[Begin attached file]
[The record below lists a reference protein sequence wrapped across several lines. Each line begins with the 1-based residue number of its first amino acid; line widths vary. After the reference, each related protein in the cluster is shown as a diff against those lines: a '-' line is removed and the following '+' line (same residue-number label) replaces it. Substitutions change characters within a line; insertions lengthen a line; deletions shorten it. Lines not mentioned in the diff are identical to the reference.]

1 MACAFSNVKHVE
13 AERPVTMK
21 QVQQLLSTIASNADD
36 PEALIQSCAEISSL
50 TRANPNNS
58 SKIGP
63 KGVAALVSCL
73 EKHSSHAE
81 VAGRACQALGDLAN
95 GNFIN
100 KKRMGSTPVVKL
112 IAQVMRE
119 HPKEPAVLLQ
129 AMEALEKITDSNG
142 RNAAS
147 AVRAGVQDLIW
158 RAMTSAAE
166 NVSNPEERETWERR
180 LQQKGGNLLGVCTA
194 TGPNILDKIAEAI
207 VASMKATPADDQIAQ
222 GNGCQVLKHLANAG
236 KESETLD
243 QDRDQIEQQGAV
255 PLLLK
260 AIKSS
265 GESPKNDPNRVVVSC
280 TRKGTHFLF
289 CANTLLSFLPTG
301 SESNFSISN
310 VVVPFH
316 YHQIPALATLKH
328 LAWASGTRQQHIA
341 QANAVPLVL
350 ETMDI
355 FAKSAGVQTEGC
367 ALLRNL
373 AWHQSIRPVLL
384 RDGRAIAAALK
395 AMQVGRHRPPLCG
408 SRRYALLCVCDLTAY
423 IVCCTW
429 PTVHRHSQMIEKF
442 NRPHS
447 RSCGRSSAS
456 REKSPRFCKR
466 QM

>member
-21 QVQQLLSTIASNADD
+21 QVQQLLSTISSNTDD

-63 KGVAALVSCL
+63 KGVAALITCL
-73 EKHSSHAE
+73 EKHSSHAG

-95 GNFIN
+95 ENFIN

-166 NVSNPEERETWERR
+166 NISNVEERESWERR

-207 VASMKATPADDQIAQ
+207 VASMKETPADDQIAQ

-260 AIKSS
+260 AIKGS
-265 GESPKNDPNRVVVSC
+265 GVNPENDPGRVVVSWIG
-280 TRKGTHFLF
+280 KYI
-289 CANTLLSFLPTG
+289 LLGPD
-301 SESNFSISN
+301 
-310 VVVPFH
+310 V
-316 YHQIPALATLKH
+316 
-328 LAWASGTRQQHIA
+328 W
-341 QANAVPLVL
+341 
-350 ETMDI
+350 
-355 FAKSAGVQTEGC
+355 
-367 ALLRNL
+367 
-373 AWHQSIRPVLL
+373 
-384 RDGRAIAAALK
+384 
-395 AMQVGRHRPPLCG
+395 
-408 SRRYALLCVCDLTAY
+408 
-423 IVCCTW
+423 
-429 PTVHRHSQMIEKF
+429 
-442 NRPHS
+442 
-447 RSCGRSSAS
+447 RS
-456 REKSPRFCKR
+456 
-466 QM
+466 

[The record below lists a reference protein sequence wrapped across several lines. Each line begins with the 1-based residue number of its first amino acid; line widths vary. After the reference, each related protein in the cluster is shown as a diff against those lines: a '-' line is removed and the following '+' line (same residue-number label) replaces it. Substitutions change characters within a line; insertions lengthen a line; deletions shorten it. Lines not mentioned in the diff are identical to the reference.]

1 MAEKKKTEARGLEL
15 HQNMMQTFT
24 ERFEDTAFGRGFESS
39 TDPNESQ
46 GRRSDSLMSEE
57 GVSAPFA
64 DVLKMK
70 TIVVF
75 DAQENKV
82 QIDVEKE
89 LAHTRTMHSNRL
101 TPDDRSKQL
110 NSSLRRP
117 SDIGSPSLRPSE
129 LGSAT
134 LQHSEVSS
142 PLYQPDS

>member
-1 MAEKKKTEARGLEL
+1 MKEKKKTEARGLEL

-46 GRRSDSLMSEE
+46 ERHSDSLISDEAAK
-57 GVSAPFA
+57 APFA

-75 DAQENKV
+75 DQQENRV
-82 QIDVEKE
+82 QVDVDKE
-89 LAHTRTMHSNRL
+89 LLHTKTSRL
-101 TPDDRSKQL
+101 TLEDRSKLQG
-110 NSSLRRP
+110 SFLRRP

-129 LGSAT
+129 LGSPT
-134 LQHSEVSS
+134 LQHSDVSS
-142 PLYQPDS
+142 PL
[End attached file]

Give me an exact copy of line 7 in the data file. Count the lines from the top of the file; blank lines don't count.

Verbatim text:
58 SKIGP